Main definitions of hood in English

: hood1hood2hood3

hood1

noun

  • 1A covering for the head and neck with an opening for the face, typically forming part of a coat or cloak.

    ‘a jacket with a detachable hood’
    • ‘She was dressed in a dark cloak, with the hood pulled over her head.’
    • ‘‘Cool,’ she said as she put on a coat with a hood and started walking towards the door.’
    • ‘Besides, she had a black wig, black sunglasses, and a black coat with a hood.’
    • ‘A man in a dark cloak with a hood stood beneath the trees.’
    • ‘On the rare occasions he has been out in Glasgow's city centre after dark, he has been wearing a duffel coat with a huge hood to hide him from unfriendly eyes.’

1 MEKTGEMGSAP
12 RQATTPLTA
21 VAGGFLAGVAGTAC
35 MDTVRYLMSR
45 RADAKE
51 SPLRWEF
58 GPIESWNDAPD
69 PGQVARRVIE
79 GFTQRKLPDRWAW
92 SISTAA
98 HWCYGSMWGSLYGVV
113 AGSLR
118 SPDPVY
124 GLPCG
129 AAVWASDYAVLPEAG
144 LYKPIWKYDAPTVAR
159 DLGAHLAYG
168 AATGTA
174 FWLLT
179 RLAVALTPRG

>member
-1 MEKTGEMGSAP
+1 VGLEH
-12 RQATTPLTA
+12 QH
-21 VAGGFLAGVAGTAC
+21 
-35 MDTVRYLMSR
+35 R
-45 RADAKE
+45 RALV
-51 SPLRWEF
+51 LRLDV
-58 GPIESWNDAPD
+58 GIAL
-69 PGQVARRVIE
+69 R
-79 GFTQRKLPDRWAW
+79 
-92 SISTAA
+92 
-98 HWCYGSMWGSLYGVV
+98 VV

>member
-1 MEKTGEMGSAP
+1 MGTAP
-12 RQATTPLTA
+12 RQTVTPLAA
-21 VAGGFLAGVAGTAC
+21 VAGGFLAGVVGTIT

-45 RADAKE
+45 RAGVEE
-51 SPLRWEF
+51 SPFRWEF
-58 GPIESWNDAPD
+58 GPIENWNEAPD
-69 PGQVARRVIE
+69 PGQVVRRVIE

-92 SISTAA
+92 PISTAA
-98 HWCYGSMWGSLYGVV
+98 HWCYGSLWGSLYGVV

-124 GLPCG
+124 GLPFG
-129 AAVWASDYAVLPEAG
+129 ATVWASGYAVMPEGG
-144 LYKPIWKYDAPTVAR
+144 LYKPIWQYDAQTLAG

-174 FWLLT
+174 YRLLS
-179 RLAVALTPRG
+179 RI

• ‘The figure wore a black cloak with the hood pulled over his or her face, making it impossible for the young man to see any distinct features.’
    • ‘They wore duffel coats with the hoods up.’
    • ‘He stood there in a black trench coat with a black hood over his face.’
    • ‘They all wore cloaks with the hoods low on their faces.’
    • ‘The Ku Klux Klan, founded in the United States in 1866, wore white hoods and cloaks and carried burning crosses to terrorise people as part of their white supremacy policy.’
    • ‘Today it was a long black trench coat with a hood that shaded his face from view.’
    • ‘Right in front of her was a group people in cloaks, their hoods pulled over their faces to hide themselves, no doubt.’
    • ‘Snow was starting to settle on her shoulders and on the top of the hood of her coat.’
    • ‘Ignoring the name, I slipped on the coat and tugged the hood over my face.’
    • ‘When he checked the scene, he discovered the body of an elderly woman, dressed in a dark, oilskin coat with the hood up.’
    • ‘He stepped back into the snow, putting the hood of the coat over his head.’